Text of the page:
Two stories explain why some consider three-sport star Cam Donatlan the greatest athlete to ever come out of West Aurora.
Donatlan does not compete in track and field as a freshman. When he joins the team as a sophomore, West Aurora coach Courtney Lamb isn't sure how well the raw athlete will perform in his first meet. After all, he had practiced the high jump for three days only and understood little technique.
"Being the outstanding coach that I am, I put him on the sophomore level because it was his first time jumping," Lamb said with a laugh. "I figured let's see what the kid can do."
Donatlan clears 6 feet, 8 inches, two inches shy of the school record. The winner of the varsity competition clears 6-4.
"He would have won the varsity high jump," Lamb said. "The other coaches were looking at me like 'What are you doing?' I've since learned Cam can accomplish almost anything athletically he puts his mind to."
Fast forward to Donatlan's senior year. It's football season. The wide receiver with 4.45 speed already committed to play for Wyoming gets his hand caught in a face mask and breaks his knuckles in a Week 4 win over Glenbard East. He sits out the next three games.
Because Donatlan has only 7 receptions at that point and a tender hand, West Aurora coach Nate Eimer and staff decide to switch the shifty ball carrier to running back to get him more touches. He gets cleared medically and participates in two practices at his new position before facing Bartlett in Week 8.
In his first game at running back, Donatlan rushes 11 times for 200 yards and 4 touchdowns. The Blackhawks win 56-14.
The Week 9 game at Geneva falls on Donatlan's 18th birthday. The North Aurora resident rushes for 152 yards on 13 carries, highlighted by an 82-yard scoring run that gives his team a fourth-quarter lead. The Blackhawks win 28-24.
In his final high school football game against a stingy Naperville Central defense, Donatlan still gains 4 yards per carry. He finishes with 81 yards and a touchdown on 20 totes.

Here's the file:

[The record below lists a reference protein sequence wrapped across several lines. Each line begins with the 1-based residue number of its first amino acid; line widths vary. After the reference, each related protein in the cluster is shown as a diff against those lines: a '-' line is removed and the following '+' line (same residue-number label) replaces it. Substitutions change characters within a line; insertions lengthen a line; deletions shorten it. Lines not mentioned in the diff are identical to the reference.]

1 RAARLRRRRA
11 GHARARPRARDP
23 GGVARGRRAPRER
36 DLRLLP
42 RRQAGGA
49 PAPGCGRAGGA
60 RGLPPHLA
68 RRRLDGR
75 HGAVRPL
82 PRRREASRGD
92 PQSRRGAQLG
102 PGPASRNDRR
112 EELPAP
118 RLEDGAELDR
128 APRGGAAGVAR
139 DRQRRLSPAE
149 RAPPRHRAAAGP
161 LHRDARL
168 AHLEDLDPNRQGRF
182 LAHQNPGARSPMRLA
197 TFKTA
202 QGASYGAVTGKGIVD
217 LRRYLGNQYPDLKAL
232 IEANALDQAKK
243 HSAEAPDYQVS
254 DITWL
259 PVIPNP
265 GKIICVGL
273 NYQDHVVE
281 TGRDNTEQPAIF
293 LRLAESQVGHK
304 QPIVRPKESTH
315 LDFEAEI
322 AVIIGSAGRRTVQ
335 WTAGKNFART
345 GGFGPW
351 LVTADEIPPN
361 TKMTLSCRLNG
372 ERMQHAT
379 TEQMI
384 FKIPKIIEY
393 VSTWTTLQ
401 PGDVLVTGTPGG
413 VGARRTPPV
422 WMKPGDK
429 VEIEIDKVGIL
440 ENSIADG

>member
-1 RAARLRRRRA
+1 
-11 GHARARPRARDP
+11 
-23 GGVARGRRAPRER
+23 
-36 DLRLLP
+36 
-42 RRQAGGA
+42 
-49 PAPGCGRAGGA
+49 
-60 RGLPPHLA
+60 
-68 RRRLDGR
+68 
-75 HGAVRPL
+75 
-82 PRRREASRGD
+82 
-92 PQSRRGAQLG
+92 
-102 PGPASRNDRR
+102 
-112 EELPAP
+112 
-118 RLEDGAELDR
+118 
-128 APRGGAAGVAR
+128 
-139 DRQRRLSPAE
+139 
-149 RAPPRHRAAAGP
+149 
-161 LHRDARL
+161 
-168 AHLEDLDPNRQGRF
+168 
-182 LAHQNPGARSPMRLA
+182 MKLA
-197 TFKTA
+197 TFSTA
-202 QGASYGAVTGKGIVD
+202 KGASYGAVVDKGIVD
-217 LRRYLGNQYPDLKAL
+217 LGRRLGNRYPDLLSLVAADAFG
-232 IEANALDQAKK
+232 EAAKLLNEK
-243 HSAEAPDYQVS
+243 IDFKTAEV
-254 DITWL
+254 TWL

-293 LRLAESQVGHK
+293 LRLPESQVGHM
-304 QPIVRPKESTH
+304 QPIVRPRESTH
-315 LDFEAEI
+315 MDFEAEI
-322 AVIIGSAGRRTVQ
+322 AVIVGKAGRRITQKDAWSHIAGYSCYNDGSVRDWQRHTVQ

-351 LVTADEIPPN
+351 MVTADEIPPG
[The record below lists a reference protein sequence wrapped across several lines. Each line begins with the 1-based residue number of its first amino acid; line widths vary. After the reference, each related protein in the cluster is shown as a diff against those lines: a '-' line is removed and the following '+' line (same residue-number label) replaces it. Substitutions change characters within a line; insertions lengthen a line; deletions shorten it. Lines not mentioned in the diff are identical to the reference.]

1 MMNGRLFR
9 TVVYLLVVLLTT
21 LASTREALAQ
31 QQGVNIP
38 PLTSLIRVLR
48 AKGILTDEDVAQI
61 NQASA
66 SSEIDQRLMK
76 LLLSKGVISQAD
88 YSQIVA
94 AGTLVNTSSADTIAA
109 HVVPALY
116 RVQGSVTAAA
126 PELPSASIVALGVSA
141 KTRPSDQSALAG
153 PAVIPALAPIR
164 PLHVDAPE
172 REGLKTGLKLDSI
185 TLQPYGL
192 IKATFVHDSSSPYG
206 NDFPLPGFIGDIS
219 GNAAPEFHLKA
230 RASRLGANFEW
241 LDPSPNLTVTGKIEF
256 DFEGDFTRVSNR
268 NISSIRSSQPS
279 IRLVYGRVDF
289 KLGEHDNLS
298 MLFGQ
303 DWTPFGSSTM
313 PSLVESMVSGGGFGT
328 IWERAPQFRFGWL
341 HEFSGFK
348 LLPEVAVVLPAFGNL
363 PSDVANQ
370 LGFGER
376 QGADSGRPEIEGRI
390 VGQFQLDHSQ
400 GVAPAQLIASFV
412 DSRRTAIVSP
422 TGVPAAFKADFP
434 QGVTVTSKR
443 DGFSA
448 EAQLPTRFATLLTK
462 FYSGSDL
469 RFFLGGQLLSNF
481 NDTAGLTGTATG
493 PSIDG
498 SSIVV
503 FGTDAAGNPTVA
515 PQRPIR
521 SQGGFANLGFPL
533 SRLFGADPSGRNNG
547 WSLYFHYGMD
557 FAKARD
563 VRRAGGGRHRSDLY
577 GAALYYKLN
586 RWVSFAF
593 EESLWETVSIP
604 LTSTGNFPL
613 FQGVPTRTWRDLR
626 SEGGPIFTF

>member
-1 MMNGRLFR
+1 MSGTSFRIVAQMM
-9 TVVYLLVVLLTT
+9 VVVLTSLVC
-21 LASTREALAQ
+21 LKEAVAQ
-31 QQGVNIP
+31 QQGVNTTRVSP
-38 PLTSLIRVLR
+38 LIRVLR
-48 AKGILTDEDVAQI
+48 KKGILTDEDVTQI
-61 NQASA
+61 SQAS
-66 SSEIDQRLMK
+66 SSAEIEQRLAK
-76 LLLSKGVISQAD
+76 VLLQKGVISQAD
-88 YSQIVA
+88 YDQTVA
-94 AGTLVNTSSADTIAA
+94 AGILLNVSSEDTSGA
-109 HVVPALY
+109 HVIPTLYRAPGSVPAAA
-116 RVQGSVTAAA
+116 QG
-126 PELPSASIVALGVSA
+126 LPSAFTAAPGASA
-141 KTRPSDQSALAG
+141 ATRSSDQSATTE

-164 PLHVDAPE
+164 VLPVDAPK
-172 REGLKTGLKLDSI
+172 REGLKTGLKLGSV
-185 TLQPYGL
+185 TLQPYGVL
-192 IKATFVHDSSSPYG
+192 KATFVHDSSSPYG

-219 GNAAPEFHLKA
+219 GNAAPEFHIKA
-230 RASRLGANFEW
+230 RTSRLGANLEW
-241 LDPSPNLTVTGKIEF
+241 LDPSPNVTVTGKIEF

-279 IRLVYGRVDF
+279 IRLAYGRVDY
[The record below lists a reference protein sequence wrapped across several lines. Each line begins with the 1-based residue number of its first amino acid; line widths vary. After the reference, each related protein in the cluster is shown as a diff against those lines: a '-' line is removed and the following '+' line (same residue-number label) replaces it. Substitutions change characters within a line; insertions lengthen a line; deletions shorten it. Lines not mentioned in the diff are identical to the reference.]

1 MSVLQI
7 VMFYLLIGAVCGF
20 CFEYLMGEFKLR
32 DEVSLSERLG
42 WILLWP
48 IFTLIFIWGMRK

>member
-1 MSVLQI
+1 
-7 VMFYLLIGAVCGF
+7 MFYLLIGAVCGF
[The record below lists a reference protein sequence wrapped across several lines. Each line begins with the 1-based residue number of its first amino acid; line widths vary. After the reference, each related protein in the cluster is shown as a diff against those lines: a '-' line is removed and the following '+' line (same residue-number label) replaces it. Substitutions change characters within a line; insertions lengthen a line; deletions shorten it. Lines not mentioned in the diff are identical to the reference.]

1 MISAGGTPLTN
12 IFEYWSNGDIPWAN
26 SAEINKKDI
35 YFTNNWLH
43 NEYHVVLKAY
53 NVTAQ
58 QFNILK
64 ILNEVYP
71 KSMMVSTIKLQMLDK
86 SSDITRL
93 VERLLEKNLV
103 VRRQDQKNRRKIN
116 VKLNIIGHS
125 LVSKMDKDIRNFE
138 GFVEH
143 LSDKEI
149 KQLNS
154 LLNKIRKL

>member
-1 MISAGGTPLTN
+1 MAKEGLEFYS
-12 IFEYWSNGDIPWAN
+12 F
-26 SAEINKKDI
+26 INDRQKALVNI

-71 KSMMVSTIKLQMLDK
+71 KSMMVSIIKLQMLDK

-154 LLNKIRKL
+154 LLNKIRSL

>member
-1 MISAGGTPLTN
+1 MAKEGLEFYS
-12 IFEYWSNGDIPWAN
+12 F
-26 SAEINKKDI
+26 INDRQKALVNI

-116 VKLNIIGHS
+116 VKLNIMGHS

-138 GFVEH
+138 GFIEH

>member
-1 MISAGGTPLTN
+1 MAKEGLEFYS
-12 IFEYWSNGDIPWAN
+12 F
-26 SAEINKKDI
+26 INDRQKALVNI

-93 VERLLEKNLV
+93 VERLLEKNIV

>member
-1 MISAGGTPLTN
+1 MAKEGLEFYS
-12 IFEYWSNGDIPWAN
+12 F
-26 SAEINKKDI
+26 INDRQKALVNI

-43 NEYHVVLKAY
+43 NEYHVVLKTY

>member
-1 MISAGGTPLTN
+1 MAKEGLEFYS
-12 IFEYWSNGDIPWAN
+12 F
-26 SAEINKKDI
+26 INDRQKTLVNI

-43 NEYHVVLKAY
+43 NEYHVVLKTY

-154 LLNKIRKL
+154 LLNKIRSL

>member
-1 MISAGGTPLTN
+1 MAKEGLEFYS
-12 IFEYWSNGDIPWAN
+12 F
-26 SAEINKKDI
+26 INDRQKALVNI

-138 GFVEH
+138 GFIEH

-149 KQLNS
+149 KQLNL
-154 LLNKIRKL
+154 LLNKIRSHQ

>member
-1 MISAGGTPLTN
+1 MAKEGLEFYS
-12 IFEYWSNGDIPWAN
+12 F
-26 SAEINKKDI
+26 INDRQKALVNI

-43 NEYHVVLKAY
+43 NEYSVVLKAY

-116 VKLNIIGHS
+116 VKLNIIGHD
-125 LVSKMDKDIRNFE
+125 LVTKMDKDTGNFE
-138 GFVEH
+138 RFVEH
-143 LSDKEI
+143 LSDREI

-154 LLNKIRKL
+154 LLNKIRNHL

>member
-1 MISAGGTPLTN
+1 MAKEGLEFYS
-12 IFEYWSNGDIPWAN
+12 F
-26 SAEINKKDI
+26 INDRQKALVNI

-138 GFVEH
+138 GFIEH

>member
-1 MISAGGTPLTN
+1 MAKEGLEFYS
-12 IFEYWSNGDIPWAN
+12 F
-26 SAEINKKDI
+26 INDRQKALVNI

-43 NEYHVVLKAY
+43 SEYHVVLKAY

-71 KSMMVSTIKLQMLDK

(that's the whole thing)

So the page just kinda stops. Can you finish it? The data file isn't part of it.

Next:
"We never really got a chance to teach him how to play running back and still he ran for all those yards," Eimer said. "It's going to be exciting to see how it all works out for Camron in college. I think he'll be one of those combo guys who could line up at receiver, but you also just want to put the ball in his hands and see what happens. He hasn't even scratched the surface of what he can do in football."
Football ends. Donatlan laces up his basketball shoes and resumes being one of the most dynamic guards in the state. A four-year starter named to the varsity as a freshman by Hall-of-Fame coach Gordie Kerkman, Donatlan earns his third straight all-area nod after helping the Blackhawks make a supersectional appearance before losing to eventual state champion Belleville West. He averages 19 points and 4.2 assists and is named second-team all-state by the Illinois Basketball Coaches Association.
Next comes track and field season. Already a two-time state champion high jumper, Donatlan sweeps the Kane County, Upstate Eight and sectional titles for the third straight year. Though he fails to three-peat in the high jump at the state meet -- he finishes fourth -- he takes the long jump state title with a distance of 21 feet, 1¾. inches.
Donatlan was named Upstate Eight all-conference in football, basketball and track and field. He was all-state in track, second-team all-state in basketball and "had he played more football games this year he would have been all-state in all three sports," Eimer said. "I don't know a kid that can do that, especially in this modern day. It's him working hard, having discipline and being coachable. I'm proud of Cam and what he accomplished this year. He came a long way and it'll be neat to see him carry on."
For his success in three sports, recent West Aurora graduate Camron Donatlan has been named 2017-18 Daily Herald Fox Valley Male Athlete of the Year.
"It's not just that he's athletic, it's that he uses his athleticism so well," West Aurora basketball coach Brian Johnson said. "Some guys are athletic but they don't know how to use it. For each sport Camron uses different aspects of his athleticism and does all three with ease.
"In football, he changes speeds and changes direction. He reads the situation and intinctually knows how to cut. In basketball, he uses his body in the air to avoid contact and soar through the lane. And he does it without pounding his body. He makes it look easy. Then you think about the intricacies of the high jump or long jump. He's able to excel at the more technical aspects as well."
Donatlan was named to Saturday's IBCA All-Star Game in Pontiac but could not participate. It was moving day. He left the home he shares with his mom, Melissa, his grandparents and two younger sisters for Laramie, Wyoming to begin training with the Cowboys. He intends to also compete in track and field while majoring in Kinesiology.
"I'd like to be a physical therapist," Donatlan said. "I'd like to stay around athletics in something I can have fun with."
What does Donatlan see when he looks at his high school accomplishments in the rearview mirror?
"It was a real good experience," he said. "It was good being part of the turnaround of West Aurora football. I think we set an example for the kids to grind harder and change things.
"And I'll always remember winning that sectional at Hinsdale Central when I was a freshman. There were a lot of memorable moments.
"It's good to be able to say I'm a high school graduate but it still sounds weird. It all went by so fast."